In a report on the ABC’s Lateline program on August 4, it was stated that the Australian Vaccination Network (AVN) had been found guilty by the NSW Office of Liquor, Gaming and Racing (OLGR) of potential breaches of charity fund-raising laws.
The AVN raises much of its income from donations based on its status as a charity. But according to the Lateline report, the AVN had committed a number of breaches of charity fund-raising laws, including fund-raising without an authority, unauthorised expenditure and failure to keep proper records of income and expenditure.
The OLGR has given the AVN 28 days to show why it should be able to keep raising funds as a charity. (At time of writing, there was no statement from the OLGR on its website regarding this case.)
Ken McLeod, a leading campaigner to ensure the AVN is portrayed for what it really is – an anti-vaccination network – was one of several people to lodge a complaint last year about the AVN with the NSW Health Care Complaints Committee. The report of the HCCC’s investigation found that the AVN was guilty of providing misleading and inaccurate information, and that it was a potential “risk to public health”.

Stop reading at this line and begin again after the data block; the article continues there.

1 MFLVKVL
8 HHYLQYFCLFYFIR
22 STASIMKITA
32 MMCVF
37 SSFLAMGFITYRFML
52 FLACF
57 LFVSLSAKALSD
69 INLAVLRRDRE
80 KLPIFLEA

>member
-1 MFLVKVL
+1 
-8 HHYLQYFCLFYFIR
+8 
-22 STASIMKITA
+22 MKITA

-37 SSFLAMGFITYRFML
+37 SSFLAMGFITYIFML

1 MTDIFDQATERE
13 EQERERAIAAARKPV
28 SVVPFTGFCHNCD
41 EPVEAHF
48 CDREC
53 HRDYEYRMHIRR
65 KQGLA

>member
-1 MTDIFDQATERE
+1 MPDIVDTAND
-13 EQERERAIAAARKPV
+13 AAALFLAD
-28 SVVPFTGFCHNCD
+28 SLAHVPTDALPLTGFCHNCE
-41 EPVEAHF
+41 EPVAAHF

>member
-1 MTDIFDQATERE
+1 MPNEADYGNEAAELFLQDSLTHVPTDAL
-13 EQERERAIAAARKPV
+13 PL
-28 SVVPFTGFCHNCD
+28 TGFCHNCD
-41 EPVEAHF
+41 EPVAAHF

McLeod was interviewed regarding the AVN’s charity fund-raising, citing one specific example that was under investigation by the OLGR. This was the AVN’s claim to be putting anti-vaccination information in the “Bounty Bags” given to mothers of newborns. The organisation that manages the bags said it had never dealt with the AVN and that it never would because of the AVN’s stand against vaccination.
According to Lateline, the OLGR said it had also identified possible breaches of the Charitable Trust Act which will be referred to the NSW Department of Justice and the Attorney General.